Hospitality is a funny game. After stopping at a roadside fruit and veg stand, we set up our Campingaz kitchen in Weissach town square. As C boils some eggs, a young man approaches. In broken German he asks us, ‘Why you cook here? I have kitchen. Come.’
And before we really know what we’re getting into, our new friend Ahmad has led us away from the square, up steep back roads to a sports hall that overlooks the town. ‘I live here,’ he says, ushering us past two bored security guards, who scarcely look up from their mobile phones.
Heckengau Sporthalle is home to around a hundred refugees, mostly from Syria, Lebanon and Afghanistan, packed into ‘plastic’ rooms that divide what used to be an indoor basketball court. The rooms are built for two or four, but Ahmad’s second bunk is empty. He kicks some shoes under the bed and clears the table to prepare us some tea: our first taste of refugee hospitality.
There are no ceilings to this cell and we can see the old basketball hoops folded away above us. His neighbours’ conversations echo, every sound amplified. Curfew is at ten at night, when the court lights are cut out and there’s a fifteen Euro fine if you’re too noisy. Ahmad shows us his headphones and explains that he watches films at night.
After a simple dinner of eggs, salad and felafel, we’re introduced to Ahmad’s friends in a good-humoured babel of German, English and Arabic.
Hossam has lived in the sports hall for five months, finally settling for Germany after a couple of attempts to get into the UK. First he tried jumping lorries and the Eurotunnel trains in Calais, then he bought a fake passport in Mannheim and tried to cross from Dunkirk as an Italian in the back seat of an unwitting ride-share. He reached the final passport control, but was pulled aside and thrown out after failing a basic language test.
In Aleppo, Hossam worked for twelve years as a telecommunications engineer. Today, he has finally received his temporary German passport and ID card. Now he can move out of the basketball court and start looking for work. He had one interview with a company in Stuttgart, but must first learn German and get his qualifications transferred. This means going right back to the beginning again.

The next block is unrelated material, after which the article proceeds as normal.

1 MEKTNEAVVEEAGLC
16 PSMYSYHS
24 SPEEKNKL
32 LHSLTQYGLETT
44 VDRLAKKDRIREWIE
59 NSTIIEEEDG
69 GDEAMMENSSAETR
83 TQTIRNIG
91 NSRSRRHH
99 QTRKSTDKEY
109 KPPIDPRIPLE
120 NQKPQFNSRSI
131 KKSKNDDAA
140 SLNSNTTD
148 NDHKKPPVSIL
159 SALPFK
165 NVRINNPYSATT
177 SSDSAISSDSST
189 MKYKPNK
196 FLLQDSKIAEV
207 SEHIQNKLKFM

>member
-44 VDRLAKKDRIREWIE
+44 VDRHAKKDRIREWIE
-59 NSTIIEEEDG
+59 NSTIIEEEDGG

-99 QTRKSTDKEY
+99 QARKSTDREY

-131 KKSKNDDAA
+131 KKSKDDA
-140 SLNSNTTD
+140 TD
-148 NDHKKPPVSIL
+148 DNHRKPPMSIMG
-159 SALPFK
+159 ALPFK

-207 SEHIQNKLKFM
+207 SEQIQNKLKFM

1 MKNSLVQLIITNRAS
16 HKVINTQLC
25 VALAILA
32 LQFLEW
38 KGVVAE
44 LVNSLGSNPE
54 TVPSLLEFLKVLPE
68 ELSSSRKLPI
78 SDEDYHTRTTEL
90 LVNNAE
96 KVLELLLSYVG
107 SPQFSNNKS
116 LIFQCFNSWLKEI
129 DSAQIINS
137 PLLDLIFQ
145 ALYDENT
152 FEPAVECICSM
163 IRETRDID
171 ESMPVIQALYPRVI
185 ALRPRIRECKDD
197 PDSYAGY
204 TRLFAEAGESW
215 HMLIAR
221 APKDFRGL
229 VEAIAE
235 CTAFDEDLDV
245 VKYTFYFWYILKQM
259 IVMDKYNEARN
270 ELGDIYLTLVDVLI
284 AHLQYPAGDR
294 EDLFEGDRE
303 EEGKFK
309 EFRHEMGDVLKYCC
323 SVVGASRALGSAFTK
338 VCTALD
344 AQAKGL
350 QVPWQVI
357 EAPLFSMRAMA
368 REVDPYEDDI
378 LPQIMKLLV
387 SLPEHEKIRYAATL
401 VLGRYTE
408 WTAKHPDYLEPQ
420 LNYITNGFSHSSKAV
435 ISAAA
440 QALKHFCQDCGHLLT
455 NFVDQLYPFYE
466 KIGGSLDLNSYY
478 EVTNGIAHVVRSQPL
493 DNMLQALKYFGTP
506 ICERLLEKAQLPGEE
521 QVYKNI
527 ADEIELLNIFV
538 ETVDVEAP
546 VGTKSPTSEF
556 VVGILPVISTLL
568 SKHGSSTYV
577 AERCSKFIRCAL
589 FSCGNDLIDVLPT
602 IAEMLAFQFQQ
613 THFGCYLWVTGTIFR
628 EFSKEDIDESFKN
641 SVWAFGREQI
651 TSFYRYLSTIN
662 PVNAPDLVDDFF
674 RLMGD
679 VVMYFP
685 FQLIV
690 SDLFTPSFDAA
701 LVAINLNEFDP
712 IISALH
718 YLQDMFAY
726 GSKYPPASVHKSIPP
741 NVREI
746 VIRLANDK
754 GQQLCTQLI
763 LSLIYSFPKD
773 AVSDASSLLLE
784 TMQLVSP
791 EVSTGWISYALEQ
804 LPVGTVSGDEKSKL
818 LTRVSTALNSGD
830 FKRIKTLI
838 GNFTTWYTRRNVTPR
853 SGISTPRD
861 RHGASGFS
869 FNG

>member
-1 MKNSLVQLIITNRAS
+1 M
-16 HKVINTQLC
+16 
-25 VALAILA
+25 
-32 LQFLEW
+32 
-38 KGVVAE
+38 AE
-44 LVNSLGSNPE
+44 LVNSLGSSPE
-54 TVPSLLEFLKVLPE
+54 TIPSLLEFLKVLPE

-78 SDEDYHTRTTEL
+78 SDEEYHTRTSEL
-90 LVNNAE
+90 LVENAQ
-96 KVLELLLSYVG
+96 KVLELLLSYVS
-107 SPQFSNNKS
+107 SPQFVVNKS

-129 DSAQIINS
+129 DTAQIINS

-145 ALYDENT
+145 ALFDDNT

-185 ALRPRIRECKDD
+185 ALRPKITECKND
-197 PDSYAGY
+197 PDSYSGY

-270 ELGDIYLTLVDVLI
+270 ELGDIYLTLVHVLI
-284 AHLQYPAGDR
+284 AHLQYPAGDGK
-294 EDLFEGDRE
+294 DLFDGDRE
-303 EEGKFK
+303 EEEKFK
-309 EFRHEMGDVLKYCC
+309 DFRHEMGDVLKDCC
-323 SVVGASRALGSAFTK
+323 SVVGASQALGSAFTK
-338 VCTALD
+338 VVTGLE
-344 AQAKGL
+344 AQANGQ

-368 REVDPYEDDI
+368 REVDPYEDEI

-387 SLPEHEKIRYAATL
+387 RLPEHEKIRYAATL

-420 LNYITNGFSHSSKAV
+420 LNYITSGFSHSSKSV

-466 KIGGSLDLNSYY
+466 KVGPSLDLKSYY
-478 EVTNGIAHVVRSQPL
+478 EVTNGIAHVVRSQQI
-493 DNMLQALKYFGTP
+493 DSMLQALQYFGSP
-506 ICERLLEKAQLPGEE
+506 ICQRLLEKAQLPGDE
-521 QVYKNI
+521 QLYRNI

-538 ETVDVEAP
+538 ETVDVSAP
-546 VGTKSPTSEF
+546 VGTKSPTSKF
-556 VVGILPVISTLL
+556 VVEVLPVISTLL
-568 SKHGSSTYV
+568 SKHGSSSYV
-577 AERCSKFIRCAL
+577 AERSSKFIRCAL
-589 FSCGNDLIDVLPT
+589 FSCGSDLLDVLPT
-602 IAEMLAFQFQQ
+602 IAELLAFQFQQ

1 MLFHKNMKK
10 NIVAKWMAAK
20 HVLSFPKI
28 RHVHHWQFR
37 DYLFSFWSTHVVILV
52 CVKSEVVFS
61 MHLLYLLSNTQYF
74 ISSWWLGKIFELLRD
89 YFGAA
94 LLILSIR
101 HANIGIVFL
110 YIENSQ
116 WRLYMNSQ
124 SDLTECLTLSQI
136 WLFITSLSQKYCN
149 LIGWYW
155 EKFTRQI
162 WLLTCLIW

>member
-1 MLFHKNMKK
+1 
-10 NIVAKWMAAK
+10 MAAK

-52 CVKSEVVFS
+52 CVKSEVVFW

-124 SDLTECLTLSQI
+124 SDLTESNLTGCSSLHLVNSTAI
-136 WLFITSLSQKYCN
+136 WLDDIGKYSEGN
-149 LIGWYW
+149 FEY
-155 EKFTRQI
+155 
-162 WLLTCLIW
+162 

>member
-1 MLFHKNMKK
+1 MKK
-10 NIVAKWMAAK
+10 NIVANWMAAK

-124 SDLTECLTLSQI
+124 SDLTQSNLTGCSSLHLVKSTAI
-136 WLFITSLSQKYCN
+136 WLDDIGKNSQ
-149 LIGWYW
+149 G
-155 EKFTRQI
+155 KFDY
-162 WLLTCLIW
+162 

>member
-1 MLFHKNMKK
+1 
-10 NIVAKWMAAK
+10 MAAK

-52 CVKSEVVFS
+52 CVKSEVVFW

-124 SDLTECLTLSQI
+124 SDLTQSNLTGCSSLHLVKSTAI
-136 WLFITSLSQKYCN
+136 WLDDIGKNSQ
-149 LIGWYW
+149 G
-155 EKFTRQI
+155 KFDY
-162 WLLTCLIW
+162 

Hossam’s first priority, however, is to bring his family over to Germany – legally. His wife and two young sons still live in Aleppo.
Those who had less chaotic journeys than Hossam’s have come with their families already in tow. Saleh and his two pre-school children are Palestinians from Lebanon. Four year old Alma loved the sea crossing from Turkey to Greece and laughs as her dad bounces her on his knee in imitation – ‘Boat, boat!’ Her younger brother, not yet two, cried the whole way.
Despite the help given to those with families – free transportation to Germany from Greece – Saleh describes the journey as ‘the hardest ten days of life’.
Outside, the sun starts to set and our brief pause for roadside boiled eggs has turned into a sprawling soiree with friends. We’re offered coffee, tea, ice cream and a puff on a nargileh water pipe. We have three invitations of beds to sleep in, as well as laundry services and hot showers. All we hear is ‘please, please, no problem.’
Reluctantly the refugees allow us to put up our tent a short cycle away, in an empty field behind a car park. But only if we promise to return for breakfast.
At nine the next morning, coffee and freshly prepared baklava are served outside while we wait for the sports hall to open for visitors. Our rubbing eyes and stretched yawns provoke knowing smiles. ‘Have you been camping all the way from England? It was like that for us, on our journey.’ Hossam shows us his tent in Calais, where he stayed for twenty days. Fahed, a Syrian from the persecuted Druze minority, had to walk for a week through the borderlands of Serbia. ‘In those seven days, we slept eight hours only,’ he says. Our nocturnal discomfort pales in comparison, of course.
After watching and learning as the self-appointed chef fries and bakes, we’re called in for breakfast, spread out on two tables in one of the plastic rooms. There’s beef mince with onions and mushrooms, fuul beans in a tahina sauce, fried eggs, as well as tomato salad and homemade hummus, all gobbled up with freshly made bread.
We’ve cleaned out the town bakery as our small contribution, which is treated with disdain if not outright disgust. ‘Why you bring this? We make breakfast for you, we invite you.’ We try to explain it’s a thank you gift, and finally they acquiesce. But, I note, the pastries are only politely tasted.
After breakfast, while the others drink tea, Fahed serves us Yerba Mate, a Druze speciality, imported from Argentina. He then proceeds to roundly trounce the lot of us at 3-point basketball throws.
As the rain starts to come down, and we prepare to leave, Saleh insists that we pack our bikes in his car and he drive us to our next stop. It takes a dozen increasingly frantic refusals before he backs down and instead plies us with butter, blackberry jam and Arabic bread. Not to be outdone, Ahmad offers us his last bread roll and Abu one of his sweatshirts.
We finally roll away from the Heckengau Sporthalle in the late afternoon, twenty-four hours of relentless hospitality after we accidentally arrived. ‘That’s the thing with hospitality,’ C says. ‘You never quite know if you’re being rude by over-staying, or rude by leaving.’